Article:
What's so great about hiking in spring? That's easy – there's so much to see.
Move your feet in any direction and you'll run across wildflowers, waterfalls and, best of all, sweeping views that last only until the trees leaf out.
Head out before summer makes its brash appearance, with walls of greenery and fleets of bugs.
When delicate spring wildflowers appear, it means winter finally is over.
No wonder we love them so much. But they're ephemeral — here today, gone tomorrow.
So if you want a good dose of them, head for a place where you know they'll be.
Goldthread and gaywings. Bogbean and trailing arbutus. In Wisconsin's Door County, it's enough to make a naturalist hyperventilate.
Cherry blossoms and daffodils are the showiest spring flowers on this tourist playground between Lake Michigan and Green Bay. But it's the wildflowers, many of them rare, that provide the most joyous proof that spring has arrived.
On sandy ridges, the first flower spotted often is the once-common trailing arbutus, whose waxy white blossoms emerge in April.
Deep down, every morel hunter believes in divine providence.
There's nothing so providential as baskets overflowing with morels, and the taste is so divine hunters dream about it all winter. In spring, they offer a fervent prayer to the mushroom gods: May the fungus be among us.
Morels do taste heavenly. But it's the hunt that's so addictive — it's fun to find something for free that's so expensive in stores and restaurants, and it's fun to beat the odds by finding something so notoriously elusive.
Here are just a few of the best places to look for wildflowers.
Nature Conservancy sites host many interesting plants. Wildlife refuges, nature preserves and environmental learning centers also are good places to look.
When the snow is gone, the fun begins.
Most of us would be happy to see something, anything, that’s green. But there’s no reason to wait for that before going outdoors.
This is the best time to hunt for agates on Great Lakes beaches, where winter storms have tossed up a new batch of rocks. If you wait until July, when most tourists arrive, they’ll be picked over.
In the coulees of southwest Wisconsin, a lush green zone draws anyone who craves a heady dose of nature.
It starts in spring, when trilliums bloom along Rustic Roads, morel mushrooms pop out on hillsides and water rushes down the crooked Kickapoo River.
It's not close to any city, but people find their way. Norwegians were first to be drawn to its deep, narrow valleys, like miniature fjords.
In late summer and early fall, bicycle trails burst with blooms.
They're a favorite habitat for wildflowers because they’re on disturbed ground and have open, sunny edges. Many trails skirt lakes and bogs, but since most are on old rail lines, fires sparked by passing trains created openings for prairie species, too.
Take the Paul Bunyan State Trail past Lake Bemidji in northern Minnesota. One side is lined with water-loving plants — Joe-Pye weed, jewelweed and swamp milkweed, beloved by butterflies and bees (pictured).
In summer, you don’t have to hunt wildflowers.
They’re big and splashy, blooming by the thousands on prairie, along bicycle trails and anywhere there’s sun. When everything else is green, they give us pops of color: the purple of bottle gentian, the orange of hawkweed, the yellow of tansy.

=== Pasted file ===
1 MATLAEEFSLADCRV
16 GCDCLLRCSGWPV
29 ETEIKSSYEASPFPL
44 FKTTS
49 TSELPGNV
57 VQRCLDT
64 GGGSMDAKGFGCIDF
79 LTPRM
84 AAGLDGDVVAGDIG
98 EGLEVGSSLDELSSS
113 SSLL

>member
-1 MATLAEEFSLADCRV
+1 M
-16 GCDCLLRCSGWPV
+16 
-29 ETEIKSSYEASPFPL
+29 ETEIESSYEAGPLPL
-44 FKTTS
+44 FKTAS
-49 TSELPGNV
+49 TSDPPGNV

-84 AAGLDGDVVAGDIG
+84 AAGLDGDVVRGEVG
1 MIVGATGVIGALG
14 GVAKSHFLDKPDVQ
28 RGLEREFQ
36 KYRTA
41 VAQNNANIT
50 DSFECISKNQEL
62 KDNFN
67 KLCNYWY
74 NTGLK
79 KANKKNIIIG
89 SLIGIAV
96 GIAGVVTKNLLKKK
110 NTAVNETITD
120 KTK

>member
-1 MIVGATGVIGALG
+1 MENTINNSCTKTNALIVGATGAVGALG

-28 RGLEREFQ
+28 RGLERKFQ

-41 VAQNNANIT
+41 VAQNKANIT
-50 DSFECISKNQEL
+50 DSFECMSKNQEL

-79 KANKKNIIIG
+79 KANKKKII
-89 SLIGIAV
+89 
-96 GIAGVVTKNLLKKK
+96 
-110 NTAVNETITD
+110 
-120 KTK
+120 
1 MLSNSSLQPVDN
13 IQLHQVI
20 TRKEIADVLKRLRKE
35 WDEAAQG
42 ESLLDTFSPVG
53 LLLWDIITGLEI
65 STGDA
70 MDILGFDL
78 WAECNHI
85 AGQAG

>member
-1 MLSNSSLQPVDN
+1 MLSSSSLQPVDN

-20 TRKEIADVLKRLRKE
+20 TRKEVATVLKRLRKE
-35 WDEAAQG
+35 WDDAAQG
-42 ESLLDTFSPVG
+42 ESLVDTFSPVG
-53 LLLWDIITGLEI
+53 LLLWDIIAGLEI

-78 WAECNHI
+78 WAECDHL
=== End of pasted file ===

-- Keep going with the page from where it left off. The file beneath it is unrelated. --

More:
Do you like Monet’s paintings of Giverny? Then you’ll love the meadows of blue vervain and Queen Anne’s lace on the southwestern Minnesota prairie, the swaths of pearly everlasting and red bunchberry on the Keweenaw Peninsula and the fields of sunflower and blazing star along the Waters of the Dancing Sky scenic byway in northern Minnesota.
In spring, not that many people go to the North Shore to see the flowers.
They’re small, and the rest of the scenery is big and distracting — roaring waterfalls, jagged cliffs and that mesmerizing inland sea that fills the horizon.
If you do look down, you’ll find them huddled in cracks on lava flows, tucked along hiking trails and in boggy patches along streams. They’re dainty, but many are fairly unusual — butterwort as well as bluebells, rock clematis along with columbine.
In May, the woods are full of people on the hunt.
Some are stalking morel mushrooms. Others are trying to bag a turkey or spot a rare warbler.
The rest of us are content to chase wildflowers. For one thing, we’re guaranteed success.
Nothing is more exhilarating than the first days of spring, when the air practically vibrates with the pent-up vigor of growing things.
Warm sunlight filters down through budding forests, and the rich smell of humus wafts up from their floors. Then, amid the decaying leaves and grasses, we find the first spring ephemerals.
They gladden our hearts, those brave little blooms. But they come, and then they go.
One spring, I hit the nature-lover's jackpot, almost without trying.
Exploring a septet of Minnesota's scientific and natural areas, or SNAs, I found more pasque flowers in bloom than I'd ever
expected to see in a lifetime.
I saw a panorama of the Mississippi as the Dakota would have seen it 200 years ago. I walked under the budding canopies of old-growth forests and listened to choruses of courting frogs.
Every year, the wily morel eludes me.
Living in the city doesn’t help. So one May, I rented a house on 160 acres in western Wisconsin and brought four pairs of eyes to help me look.
We’d just arrived at the Log House in the Forest near Spring Valley and were sitting on the patio when a man emerged from the forest and presented us with two fat morels. It was owner Tom Genz, so we quizzed him on technique.